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Hundreds of buzzing fans stood outside the Walt Disney Concert Hall in downtown Los Angeles on Tuesday for a chance to see the stars of Jurassic World: Fallen Kingdom.
John Williams’ original Jurassic Park score played for hours over the outside PA system, setting the mood as the talent walked the gray carpet. More than a dozen well-preserved dinosaur fossils and replicas from the film were on display. A life-sized Lego version of Blue the Velociraptor attracted the most selfies from the notable arrivals, as they posed next to the plastic dino, perched on top of an overturned Lego Jeep.
Bryce Dallas Howard, who plays Claire Dearing in the World films, opened up about returning to the role and how director J.A. Bayona put his stamp on the sequel to the 2015 movie directed by Colin Trevorrow.
“This is a very different film than the last, there’s a real sense of horror during the last act,” Howard told The Hollywood Reporter. “I don’t know how kids will react, because it does get very scary. I love that J.A. was able to take it in a new direction and keep it fresh.”
“You have to balance your vision for your character with the countless hours that they’ve spent mapping out the story,” Howard said. “It doesn’t all take place during the script stage. For this film, Chris [Pratt] and I were working out ideas on set as we shot.”
Howard wanted to find moments of levity to offset the serious tone of the film. The improv between Howard and Pratt’s Owen Grady had the audience laughing during the premiere screening.
The DNA cloning technology expands beyond the park — the island park burns down in Fallen Kingdom. Pratt believes fans will get everything they love about the dinosaur-driven series from the new film, while acknowledging that the franchise is moving in a fresh direction.
The original Jurassic Park premiered 25 years ago in theaters this week, and Jeff Goldblum, who reprises his role as Dr. Ian Malcolm in Fallen Kingdom, reflected on writer-producer Trevorrow’s script and how he used lines of dialogue from the Jurassic novels by Michael Crichton.
“Colin is a very brilliant man and he wrote a beautiful scene for me. I called him up to share my ideas for the character and we collaborated on it,” said Goldblum. “Then J.A. Bayona and I got together. He’s very passionate about the themes of anti-greed and anti-militarism, and pro science. It was a great shoot.”
Bayona was very excited to get the fans’ reaction to the film. All day Wednesday, the Concert Hall is hosting fan events, culminating in a fan screening that night.
The film features several surprisingly emotional shots, particularly as the island housing the monsters is being destroyed by a volcanic eruption.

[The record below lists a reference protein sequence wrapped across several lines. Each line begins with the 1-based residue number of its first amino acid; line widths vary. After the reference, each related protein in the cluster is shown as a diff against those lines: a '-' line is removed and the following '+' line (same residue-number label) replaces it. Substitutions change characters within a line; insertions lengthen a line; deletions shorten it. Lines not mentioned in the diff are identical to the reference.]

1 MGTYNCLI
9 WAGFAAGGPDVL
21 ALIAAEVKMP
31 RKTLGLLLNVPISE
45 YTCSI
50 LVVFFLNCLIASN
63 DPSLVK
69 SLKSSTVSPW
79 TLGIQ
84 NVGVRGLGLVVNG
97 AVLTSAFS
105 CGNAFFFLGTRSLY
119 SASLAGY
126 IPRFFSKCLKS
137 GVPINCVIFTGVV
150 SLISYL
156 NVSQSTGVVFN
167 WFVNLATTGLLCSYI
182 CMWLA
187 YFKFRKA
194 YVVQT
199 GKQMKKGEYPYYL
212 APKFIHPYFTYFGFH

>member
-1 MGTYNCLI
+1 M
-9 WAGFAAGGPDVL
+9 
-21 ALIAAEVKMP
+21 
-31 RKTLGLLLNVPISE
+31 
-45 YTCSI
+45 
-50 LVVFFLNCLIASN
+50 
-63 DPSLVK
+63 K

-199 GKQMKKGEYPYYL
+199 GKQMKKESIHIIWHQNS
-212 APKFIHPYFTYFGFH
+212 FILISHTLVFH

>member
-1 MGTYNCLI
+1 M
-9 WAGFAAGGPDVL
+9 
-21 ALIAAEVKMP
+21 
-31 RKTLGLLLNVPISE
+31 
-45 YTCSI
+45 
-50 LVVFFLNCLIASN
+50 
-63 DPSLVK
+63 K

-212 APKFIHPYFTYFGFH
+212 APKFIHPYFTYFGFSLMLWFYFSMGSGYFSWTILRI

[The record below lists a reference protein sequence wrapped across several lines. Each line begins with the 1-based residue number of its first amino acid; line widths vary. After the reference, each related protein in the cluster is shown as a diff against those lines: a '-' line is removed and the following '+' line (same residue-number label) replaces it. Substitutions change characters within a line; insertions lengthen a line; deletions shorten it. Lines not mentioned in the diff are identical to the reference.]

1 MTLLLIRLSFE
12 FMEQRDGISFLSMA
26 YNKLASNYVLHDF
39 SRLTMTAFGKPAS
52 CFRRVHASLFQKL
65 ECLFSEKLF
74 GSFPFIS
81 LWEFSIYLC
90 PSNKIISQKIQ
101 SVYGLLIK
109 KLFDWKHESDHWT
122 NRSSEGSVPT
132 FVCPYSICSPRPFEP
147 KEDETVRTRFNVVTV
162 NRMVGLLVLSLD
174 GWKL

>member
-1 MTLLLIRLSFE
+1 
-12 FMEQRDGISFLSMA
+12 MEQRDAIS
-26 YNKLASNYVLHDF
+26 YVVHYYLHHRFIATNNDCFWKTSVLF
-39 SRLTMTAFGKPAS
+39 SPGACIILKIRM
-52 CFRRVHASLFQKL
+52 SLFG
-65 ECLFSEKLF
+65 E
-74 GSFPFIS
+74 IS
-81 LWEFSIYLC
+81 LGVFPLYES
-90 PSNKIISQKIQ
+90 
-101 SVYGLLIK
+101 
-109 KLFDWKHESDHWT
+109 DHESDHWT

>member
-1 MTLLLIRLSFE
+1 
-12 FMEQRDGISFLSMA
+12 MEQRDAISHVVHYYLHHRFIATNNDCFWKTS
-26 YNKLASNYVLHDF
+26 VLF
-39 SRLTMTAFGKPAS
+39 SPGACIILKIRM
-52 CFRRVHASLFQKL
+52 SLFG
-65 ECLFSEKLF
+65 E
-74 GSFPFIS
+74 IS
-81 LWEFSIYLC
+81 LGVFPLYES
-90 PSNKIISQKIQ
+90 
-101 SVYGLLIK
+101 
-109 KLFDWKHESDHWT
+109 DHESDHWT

“There is a moment in the film where we wanted audiences to feel for the dinosaurs and we accomplish that during the final moments of the island. This is the ending of a dream that started 25 years ago,” said Bayona.
Bayona took over directing duties from filmmaker Trevorrow, who remained on board as a producer and co-writer with Derek Connolly. “Having the support of the directors that came before, Colin, Steven Spielberg, it’s really great,” Bayona said.
Bayona launched Tom Holland’s film career with his 2012 film, The Impossible, which focuses on the devastating tsunami that hit Thailand in 2004. When asked if he was getting a cut of the Spider-Man: Homecoming star’s paycheck, Bayona wouldn’t even consider it. “No, no, I couldn’t. Honestly, I am so grateful to Tom for the incredible performance that he gave me. He’s one of the special ones,” he said.
Bayona’s favorite Jurassic scene comes from Spielberg’s 1997 sequel, The Lost World, when the truck hangs off the cliff. This scene is also Trevorrow’s favorite moment. “When Julianne Moore is on the glass and it’s slowly cracking, it’s one of the best suspense sequences ever,” said Trevorrow.
For the third film, Trevorrow is building off Fallen Kingdom’s themes. “This film is about responsibility, and Claire and Owen realizing that they share some responsibility for the things that have happened” he said. “The third film is about redemption.”
Actor Justice Smith plays anxiety-ridden tech genius Franklin in the new film. The actor hopes that he would handle a dinosaur better than his fictional counterpart.
“If dinosaurs existed, I would be afraid, but I will say that Franklin is a heightened version of me. Maybe I’m just saying that to hang on to the sliver of masculinity that i have left,” Smith joked.
He hopes that the character comes into his own skin and toughens up for the third film, although Smith has no idea if he will return.
Composer Michael Giacchino returned for his second Jurassic World film. The Oscar winner (2009’s Up) discussed the differences in working with Trevorrow on the reboot and Bayona’s evolving sequel. “With Colin on the first film, we wanted to include John William’s theme while writing new material. We used John’s effectively by not overusing it,” Giacchino said.
Trevorrow pushed the composer for an emotional score that would serve as the film’s backbone, referring to it as “going to dino church.”
Giacchino found the evolving tone of Bayona’s film to be an exciting challenge. “The film starts out like what you expect a Jurassic film to be, but it quickly evolves into a scary, tense, gothic pool of craziness,” said Giacchino. “I was heavily influenced by Bernard Herrmann growing up, and at the end of the film with the gothic choir you feel like you’re in an old horror film.”
Jurassic World: Fallen Kingdom opens in the U.S. on June 22.
For more from the cast and filmmakers, see below.
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